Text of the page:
We want things gone but we need to provide enough information so that those who are living now and those in the future can learn from this part of our past. Simply getting rid of it isn’t the answer, and I can provide a concrete example of what you could call a reverse Godwin’s Law.

When Dwight D. Eisenhower was fighting in Europe during World War II, he saw how useful the German highway system was and when he became President of the U.S., he helped get the Interstate Highway System going to improve transportation for both civilians and the military. Some sections of the highways are long and straight so they can be used as runways.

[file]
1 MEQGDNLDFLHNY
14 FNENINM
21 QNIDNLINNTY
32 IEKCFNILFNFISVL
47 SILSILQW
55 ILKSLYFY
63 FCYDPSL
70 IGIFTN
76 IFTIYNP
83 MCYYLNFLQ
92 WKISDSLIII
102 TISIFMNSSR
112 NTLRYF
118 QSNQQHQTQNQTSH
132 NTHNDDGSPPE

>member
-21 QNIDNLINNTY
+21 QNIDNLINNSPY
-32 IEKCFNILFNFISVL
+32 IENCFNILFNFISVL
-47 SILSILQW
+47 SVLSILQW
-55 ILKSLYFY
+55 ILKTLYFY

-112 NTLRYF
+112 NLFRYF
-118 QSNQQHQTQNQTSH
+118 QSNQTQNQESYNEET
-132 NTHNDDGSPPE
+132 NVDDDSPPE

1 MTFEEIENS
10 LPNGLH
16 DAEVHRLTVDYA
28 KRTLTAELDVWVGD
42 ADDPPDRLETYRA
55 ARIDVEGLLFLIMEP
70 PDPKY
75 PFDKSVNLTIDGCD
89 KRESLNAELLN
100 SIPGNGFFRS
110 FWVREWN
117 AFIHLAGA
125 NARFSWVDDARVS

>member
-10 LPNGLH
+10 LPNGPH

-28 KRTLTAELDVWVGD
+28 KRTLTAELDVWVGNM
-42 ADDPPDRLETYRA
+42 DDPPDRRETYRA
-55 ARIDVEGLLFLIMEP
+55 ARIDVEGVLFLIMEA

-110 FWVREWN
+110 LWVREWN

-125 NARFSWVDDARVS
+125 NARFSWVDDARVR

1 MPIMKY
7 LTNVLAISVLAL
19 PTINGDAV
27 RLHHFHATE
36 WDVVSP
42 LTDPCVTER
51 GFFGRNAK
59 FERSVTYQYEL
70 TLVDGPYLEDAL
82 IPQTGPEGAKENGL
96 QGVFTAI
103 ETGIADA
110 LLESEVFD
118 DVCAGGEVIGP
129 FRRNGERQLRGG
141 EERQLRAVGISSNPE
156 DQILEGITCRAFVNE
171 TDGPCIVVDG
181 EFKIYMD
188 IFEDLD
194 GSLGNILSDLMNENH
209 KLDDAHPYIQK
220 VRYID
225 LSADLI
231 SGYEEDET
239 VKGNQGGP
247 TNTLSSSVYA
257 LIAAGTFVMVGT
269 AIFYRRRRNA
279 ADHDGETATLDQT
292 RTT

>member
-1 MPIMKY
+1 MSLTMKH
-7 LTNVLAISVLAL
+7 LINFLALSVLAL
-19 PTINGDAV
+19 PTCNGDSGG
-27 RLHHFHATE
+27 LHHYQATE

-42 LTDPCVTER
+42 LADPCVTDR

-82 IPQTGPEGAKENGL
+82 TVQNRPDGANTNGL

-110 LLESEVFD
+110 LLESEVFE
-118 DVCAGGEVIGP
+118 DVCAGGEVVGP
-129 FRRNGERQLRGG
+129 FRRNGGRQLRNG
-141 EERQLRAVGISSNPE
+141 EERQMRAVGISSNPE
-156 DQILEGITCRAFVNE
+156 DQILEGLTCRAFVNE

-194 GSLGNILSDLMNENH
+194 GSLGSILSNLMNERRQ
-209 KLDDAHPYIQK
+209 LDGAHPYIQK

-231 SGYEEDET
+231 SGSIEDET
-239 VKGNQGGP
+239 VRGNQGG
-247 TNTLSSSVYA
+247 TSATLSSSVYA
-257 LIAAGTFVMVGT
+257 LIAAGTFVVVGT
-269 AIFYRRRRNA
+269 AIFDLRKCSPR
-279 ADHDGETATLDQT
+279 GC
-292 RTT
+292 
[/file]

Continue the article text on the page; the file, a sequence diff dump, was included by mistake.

Those German highways were originally called the Reichsautobahn. Others had proposed a highway system before and the Nazi party opposed those ideas. After the party comes to power, it’s suddenly a great idea, so great in fact that Adolph Hitler gets credit for coming up with it and they’re called die Straßen Adolf Hitlers (“Adolph Hitler’s roads”).

Adolph Hitler is pretty much universally considered a bad person. He was involved in the creation of the Reichsautobahn. The U.S. Interstate Highway System is based on that concept. Ergo, we have to start tearing up the Interstate highways because we can’t have them associated with Adolph Hitler. It’s only a tiny fraction of the highway system’s history, but Hitler bad so it has to go.

That’s an exaggerated example, but it does match the mentality of the “we have to get rid of X now” thinking we’re seeing too much of. Actually doing it would be massively expensive and require a completely different transportation system, setting us back economically for decades.